Our brand-new collaboration beer with McColl’s Brewery is a malt-forward, British Heritage IPA that pays tribute to our wee island’s rich brewing tradition and puts the emphasis not on hops but malt for a change. Danny McColl tells us its story…
First of all, how have things been at McColl’s Brewery since we last spoke? You guys seem to have been busy releasing plenty of exciting new beers…
We are well, thank you; it’s been an interesting year to say the least. We’ve learnt a hell of a lot, both skills wise and about ourselves, all of which are helping us improve our beers, the way we do business, and our plans for the future.
During lockdown we launched a successful Crowdfunder campaign to renovate, expand and relaunch our taproom, which now has eight taps, a full drinks menu and scran (all from small indie producers from the North East).
We also took the time to get creative during lockdown which resulted in some great beers being brewed that weren’t on our schedule and we have a hell of a lot planned for this winter too.
Onto what we’re here for: End of October, our brand-new collaboration beer. Before we jump into some of the incredible ingredients showcased in there, where did the idea to brew a Heritage IPA come from?
The idea had been floating around the brewery for a very long time, probably 2 or 3 years now, but the opportunity never presented itself and, especially with lockdown happening, it was firmly put on the shelf. Then, through numerous (and long) conversations with your man Rob (Flavourly’s Head Buyer) we found out that we both share an equal passion for the more subtle flavours beer can deliver, and especially those offered up by malt. From there, the idea developed from a ‘malt-forward’ beer on to specifically using Chevallier malt and the rest just fell into place.
Moving to the recipe, we’ll start with the malt. You’ve included Crisp Maltings’ Chevallier Heritage Malt, which we’ve featured in the magazine previously; how did you decide on using that, and what will it bring to beer?
It was really the only choice; we almost designed the beer to fit around Crisp’s Chevallier Heritage Malt to be honest. It offered the sweetness and body that we both love in beers but more importantly the flavour the malt brings to this beer is right at the centre.
Expect to notice the malt in this beer, its not a blank canvas for the hops or yeast. Its very malty, with a bready and almost stone fruits aroma plus a sweet, deep fruit flavour.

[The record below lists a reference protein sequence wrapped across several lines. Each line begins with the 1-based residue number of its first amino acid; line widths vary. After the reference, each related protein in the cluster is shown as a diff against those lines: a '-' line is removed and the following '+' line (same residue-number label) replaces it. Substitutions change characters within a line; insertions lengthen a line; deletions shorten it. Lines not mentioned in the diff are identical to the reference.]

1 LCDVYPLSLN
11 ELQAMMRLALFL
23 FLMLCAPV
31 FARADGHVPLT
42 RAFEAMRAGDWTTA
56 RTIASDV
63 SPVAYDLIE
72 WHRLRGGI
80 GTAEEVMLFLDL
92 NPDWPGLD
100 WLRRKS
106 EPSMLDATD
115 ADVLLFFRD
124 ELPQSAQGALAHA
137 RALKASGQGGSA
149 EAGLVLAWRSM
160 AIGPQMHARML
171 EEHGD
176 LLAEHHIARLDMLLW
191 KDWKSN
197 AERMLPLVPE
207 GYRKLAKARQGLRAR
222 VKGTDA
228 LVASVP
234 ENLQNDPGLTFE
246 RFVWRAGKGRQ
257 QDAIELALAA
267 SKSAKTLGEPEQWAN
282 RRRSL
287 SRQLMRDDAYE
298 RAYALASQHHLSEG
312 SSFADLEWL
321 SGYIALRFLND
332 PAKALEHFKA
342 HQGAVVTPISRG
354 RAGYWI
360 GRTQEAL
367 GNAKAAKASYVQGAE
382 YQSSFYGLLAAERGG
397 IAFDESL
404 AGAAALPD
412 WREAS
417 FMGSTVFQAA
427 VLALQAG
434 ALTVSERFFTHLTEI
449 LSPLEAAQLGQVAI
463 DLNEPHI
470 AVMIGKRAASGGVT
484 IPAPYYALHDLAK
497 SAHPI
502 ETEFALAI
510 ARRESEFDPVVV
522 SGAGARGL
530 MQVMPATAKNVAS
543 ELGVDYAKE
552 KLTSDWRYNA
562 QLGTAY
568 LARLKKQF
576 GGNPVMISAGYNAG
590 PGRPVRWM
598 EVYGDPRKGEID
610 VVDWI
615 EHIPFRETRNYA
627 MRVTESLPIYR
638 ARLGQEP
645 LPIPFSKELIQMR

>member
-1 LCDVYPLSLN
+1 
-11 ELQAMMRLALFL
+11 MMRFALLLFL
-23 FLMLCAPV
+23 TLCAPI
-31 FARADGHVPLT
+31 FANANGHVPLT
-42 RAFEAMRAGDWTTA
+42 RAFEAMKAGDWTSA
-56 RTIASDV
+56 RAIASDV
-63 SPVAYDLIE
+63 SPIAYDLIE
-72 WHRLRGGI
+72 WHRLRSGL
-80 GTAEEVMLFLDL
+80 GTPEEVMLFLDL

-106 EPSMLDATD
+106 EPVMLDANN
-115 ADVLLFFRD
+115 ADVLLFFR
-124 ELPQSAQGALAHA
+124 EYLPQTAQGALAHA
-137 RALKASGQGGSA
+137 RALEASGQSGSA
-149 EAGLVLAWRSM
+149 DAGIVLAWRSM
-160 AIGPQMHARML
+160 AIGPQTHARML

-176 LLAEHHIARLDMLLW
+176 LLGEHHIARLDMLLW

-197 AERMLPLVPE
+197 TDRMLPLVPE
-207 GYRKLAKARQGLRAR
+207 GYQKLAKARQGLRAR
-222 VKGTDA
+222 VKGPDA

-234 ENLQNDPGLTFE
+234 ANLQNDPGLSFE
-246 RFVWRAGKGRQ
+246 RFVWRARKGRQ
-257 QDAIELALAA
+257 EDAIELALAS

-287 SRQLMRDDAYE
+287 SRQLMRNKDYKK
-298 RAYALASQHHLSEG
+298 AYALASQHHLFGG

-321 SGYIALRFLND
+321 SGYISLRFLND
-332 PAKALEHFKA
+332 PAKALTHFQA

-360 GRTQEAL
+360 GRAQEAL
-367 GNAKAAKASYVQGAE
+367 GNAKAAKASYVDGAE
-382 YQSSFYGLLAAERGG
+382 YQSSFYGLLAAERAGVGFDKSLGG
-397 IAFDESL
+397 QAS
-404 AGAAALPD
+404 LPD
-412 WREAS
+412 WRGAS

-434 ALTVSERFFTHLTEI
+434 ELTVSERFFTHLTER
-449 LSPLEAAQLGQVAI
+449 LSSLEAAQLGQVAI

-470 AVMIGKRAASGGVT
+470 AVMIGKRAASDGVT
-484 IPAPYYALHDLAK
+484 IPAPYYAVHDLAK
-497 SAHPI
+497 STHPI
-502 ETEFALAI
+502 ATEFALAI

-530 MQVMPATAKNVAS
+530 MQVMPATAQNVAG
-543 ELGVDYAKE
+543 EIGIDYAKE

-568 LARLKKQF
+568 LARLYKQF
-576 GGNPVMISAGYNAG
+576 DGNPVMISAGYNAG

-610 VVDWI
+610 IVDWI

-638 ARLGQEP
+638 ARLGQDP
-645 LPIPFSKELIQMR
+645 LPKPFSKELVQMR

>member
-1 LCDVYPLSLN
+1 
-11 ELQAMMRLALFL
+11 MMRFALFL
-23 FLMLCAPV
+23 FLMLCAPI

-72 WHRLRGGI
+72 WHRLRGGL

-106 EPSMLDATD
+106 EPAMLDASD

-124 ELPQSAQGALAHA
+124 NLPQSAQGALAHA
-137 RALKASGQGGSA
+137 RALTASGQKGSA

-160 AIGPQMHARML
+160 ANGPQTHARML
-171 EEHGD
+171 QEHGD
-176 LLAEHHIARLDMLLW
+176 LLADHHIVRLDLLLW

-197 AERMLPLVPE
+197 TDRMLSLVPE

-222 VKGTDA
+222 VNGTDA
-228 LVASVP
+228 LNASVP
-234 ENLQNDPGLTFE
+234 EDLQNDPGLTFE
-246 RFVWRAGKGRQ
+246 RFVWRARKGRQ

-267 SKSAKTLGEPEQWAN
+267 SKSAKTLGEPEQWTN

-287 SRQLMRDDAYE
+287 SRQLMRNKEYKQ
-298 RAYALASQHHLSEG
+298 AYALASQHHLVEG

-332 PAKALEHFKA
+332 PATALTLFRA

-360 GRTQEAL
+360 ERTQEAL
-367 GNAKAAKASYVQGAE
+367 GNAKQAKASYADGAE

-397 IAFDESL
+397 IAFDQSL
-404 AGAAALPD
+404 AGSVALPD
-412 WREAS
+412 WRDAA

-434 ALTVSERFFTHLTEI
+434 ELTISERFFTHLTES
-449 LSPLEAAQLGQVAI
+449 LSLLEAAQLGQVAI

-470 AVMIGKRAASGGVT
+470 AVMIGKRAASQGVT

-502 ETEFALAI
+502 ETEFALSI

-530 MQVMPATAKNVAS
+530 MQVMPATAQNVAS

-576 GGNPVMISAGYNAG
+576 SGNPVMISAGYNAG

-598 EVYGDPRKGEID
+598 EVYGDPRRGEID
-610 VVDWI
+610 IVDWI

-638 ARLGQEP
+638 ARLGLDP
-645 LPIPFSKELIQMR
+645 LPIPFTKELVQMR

The yeast in this beer, Hammond’s Edwardian Yeast Strain, is something I’ve never encountered before? How did you get a hold of it and what can you tell us about it?
The yeast was supplied by BrewLab, Sunderland, due to their continued work to retain these traditional strains. Hammond’s Brewery was based in Bradford around 1900 and produced a variety of different beers. The yeast appears to be their house strain, used across different styles and ABV’s within the brewery, and with a relatively neutral flavour profile and its less efficient ability to convert sugars in to alcohol it will let the malt shine through even more.
Finally, on the recipe, you’ve opted for a all British hop bill, which is quite unusual in a modern craft beer. How did you land on Endeavour, Fuggles, and East Kent Goldings, and what do they bring to the beer?
Obviously we wanted to retain a level of authenticity to the beer so British varieties were the first choice, and with Fuggles and EKG you get a a much softer, rounder bitterness plus very underrated spicy, earthy flavours that will interact with the malt character brilliantly.
As for Endeavour it’s a great hop with a slightly more contemporary aroma of grapefruit and lime, but which wouldn’t run riot over the malt.
And lastly, what does the future hold for McColl’s Brewery? Any more releases we should be watching out for?
We have a load of new releases this winter, most notably our Rioja Barrel Aged Beer series in mid-November, including a tarte Best Bitter (5.7%), our seasonal Beetroot Biere de Garde (7.7%) and an ultra-complex Botanical Belgian Quadruple. Plus, two very alternative collaborations (eyes peeled) and a few more surprises too.
Interview by Kevin O’Donnell